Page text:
Film Review: SAVAGES

Directed by Oliver Stone
Written by Shane Salerno, Don Winslow and Stone, based on the novel by Winslow
Starring Taylor Kitsch, Blake Lively, Aaron Johnson, John Travolta, Benecio Del Toro, Salma Hayek

I have not read SAVAGES, but read THE DAWN PATROL by Winslow, which I loved. Despite my ambivalence about this film, I will probably read SAVAGES and its prequel at some point if only to see if certain troublesome plot points were in the original text. I know the ending is, but then is not, the ending to the book. If Stone had remained truthful to both Winslow and the characters he was writing about, it would have been a superior film. Still it was not a bad one.

PLOT: The film’s most interesting assets for me was the presentation of a threesome, content with that arrangement at least at this point in their young lives. O (Lively) lives with Chon, a former Navy Seal (Kitsch) and Ben, a marijuana grower (Johnson). Together they run a nice little drug operation in Laguna Beach. The film is not overly explicit about just how the threesome functions sexually, but the notion that O’s the handy way of handling ambiguous male sexuality is certainly offered.

Not that the boys don’t love her. They certainly do (and who wouldn’t?). When she is kidnapped by Mexicans (Del Torro, Hayek) looking for a way to persuade our two heroes that they have to play ball with the new bullies in town, they will do anything to get her back. Insert a DEA agent (Travolta) who is willing to take on whatever role serves him best. (This was one of Travolta’s better performances).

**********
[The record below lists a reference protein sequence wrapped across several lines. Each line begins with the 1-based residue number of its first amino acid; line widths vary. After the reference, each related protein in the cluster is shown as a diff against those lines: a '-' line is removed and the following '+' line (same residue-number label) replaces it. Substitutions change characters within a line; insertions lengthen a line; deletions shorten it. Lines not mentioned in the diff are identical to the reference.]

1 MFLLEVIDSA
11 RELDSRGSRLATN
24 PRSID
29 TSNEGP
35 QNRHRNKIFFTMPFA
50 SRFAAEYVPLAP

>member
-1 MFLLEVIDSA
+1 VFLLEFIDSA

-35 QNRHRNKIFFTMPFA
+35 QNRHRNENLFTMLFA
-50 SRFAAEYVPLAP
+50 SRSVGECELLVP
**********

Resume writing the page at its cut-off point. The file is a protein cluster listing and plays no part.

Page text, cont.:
Much of the film deals with what the Mexicans will or won’t do to O, and the ongoing negotiations to return O to the boys. And this was my problem with the film. I would’ve liked to spend more time with the threesome, understanding how and why they came together, how their operation worked, what each of them had to gain from it. But instead, it is Hayek and Del Toro, twirling their moustaches’ we spend most of the film watching. We spend too much time wondering if and how O will be tortured. As it is, it’s a decent film for a certain audience. And you know who you are.

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